The object of law of limitation is to quiet long possession and to extinguish long demands. It prescribes the period within which existing right can be enforced through Court of law. Another corollary of this, to forbid the suits brought after prescribed period and it aids the diligent not the indolent (behaves like laches of equitable laws). A person who has slept over his rights for an undue length of time will not be permitted to raise the controversy. The doctrine off limitation has been founded upon public policy and expediency, operation of which keeps to maintain the peace of society.
Now adverting to the Customs Law, often assessee/importer/exporter questions the validity of delayed issuance of SCN and stale demand of duty. Customs Officers are creation of statute therefore they are bounded by the law to observe prescribed period of limitation given under different provisions .
As soon as the prescribed period comes into discussion, our minds straightway goes to six months time mandated by the vires of Section 110(2) read with Section 124 of the Act. It is not a secret any more that when goods are seized under Section 110(1) of the Act, Notice is mandatorily required to be given under Section 124 of the Act, irrespective of the facts whether goods are provisionally released under Bond and surety or still remaining in the custody of customs. The said period can be permitted to be extended by Commissioner of Customs by another six months on reasonable grounds. Procedure of extension, involves issuance of SCN by Commissioner and completes with issuance of O-in-O which appears to me very cumbersome. Therefore, issuance of SCN may not be unnecessarily delayed and it is exhorted to complete the investigation in six months time. Another frequently asked question is whether provisional release of seized goods under Section 110A give unbridled power to issue SCN at any time and make redundant the rule of limitation, the answer is negative.
Recently Hon’ble Delhi High Court in WP (C) No. 2952/2012 in the case of Jatin Ahuja Vs DRI has, vide decision dated 04.09.2012 – 2012-TIOL-986-HC-DEL-CUS has held that -“Sec 110A does not absolve or override provisions of Sec 110(2) – Though seized goods are released provisionally under Sec 110A, if no Show Cause Notice is issued within stipulated time under Sec 110(2), goods shall be returned”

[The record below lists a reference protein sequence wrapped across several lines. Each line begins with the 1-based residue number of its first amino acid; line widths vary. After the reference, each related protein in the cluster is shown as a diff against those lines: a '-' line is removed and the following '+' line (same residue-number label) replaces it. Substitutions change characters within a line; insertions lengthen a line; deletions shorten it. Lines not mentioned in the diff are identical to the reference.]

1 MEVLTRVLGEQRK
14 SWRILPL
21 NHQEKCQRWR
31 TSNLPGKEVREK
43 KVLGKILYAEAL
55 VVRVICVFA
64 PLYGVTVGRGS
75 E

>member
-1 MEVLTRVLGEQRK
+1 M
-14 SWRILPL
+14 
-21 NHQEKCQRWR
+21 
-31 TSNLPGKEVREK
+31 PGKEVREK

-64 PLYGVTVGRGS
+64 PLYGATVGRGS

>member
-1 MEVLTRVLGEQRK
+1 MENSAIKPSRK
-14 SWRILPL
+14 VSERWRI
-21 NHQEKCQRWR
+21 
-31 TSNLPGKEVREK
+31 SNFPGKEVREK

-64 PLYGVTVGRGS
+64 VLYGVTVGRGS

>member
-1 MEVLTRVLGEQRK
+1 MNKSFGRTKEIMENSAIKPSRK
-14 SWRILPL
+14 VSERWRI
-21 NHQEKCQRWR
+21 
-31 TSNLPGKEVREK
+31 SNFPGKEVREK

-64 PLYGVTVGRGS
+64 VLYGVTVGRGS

Now coming to Section 28(1) of the Act, prescribed period for recovery of duty in the case of other than reason of collusion/willful misstatement/suppression of facts has been increased from one year to two year by Finance Act, 2016. In the case of collusion under Section 28(4) prescribed period is still 5 years. Increase of period of one year to two years appears to be right step though the same was criticized by the trade as this will increase the lethargies of the Customs authorities. In my view, Section 28 is applied for those goods which are already cleared from the customs and no more in possession of Department. Therefore, it does not materially affect the right of owner or importer. However , it gives wide scope and power to Customs authority to cause investigation as the cause of action starts from the date of clearance of goods.(see Explanation to Section 28(11).
Likewise period of one year is prescribed for refund of duty or interest in Sec 27 of the Act, whereas the period is six months in case of Section 26 and 26 A of the Act.
Interestingly, for the erroneous recovery of drawback under Rule 16 or recovery in case where exports proceeds has not been realized under Rule 16 A of Customs, Central Excise Duties and Service Tax Drawback Rules, 1995, no time limit is prescribed for initiating action for recovery.
Similarly limitations have been imposed by Customs Act, by prescribing time limit for preferring Appeal before various Appellate authorities and Court. Time limit of sixty days is prescribed for filing appeal before Commissioner(A) under the provisions of Section 128(1) of Act. By the powers bestowed by proviso to said section, the aforesaid period can be extended by 30 days by Commissioner (A), if the Commr(A) is satisfied that the appellant was prevented by sufficient cause from presenting the appeal. Prescribed time limit for filing appeal before Tribunal is three months from the date on which order sought to be appealed against is communicated to the Commissioner of Customs-Section 129A(3). Likewise for preferring appeal before HC time limit is 180 days from the date on which order sought to be appealed against is communicated to the Commissioner of Customs.(Section 130(2)(a).
Another frequently asked question is in respect of commencement and termination of time that how the prescribed period of six months/two years/five years would be computed, the answer lies in Section 9 of the General Clauses Act, 1897 which says that first days is excluded and last day is included for computing the prescribed period. It means that that first day of detention/seizure while counting prescribed period is excluded.
With regard to computation of time, another issue crop up what to do when the last day of issuance of SCN/filing appeal falls on Saturday/Sunday or any public holidays, then recourse is taken to Section 10 of the General Clauses Act, 1897 and Section 4 of the Limitation Act, 1963 and proceedings can be considered to be done in due course, if it is done on next working day.
What it follows from the above, in spite of subsistence of right, remedy is extinguished by operation of law of limitation and it cannot be enforced.
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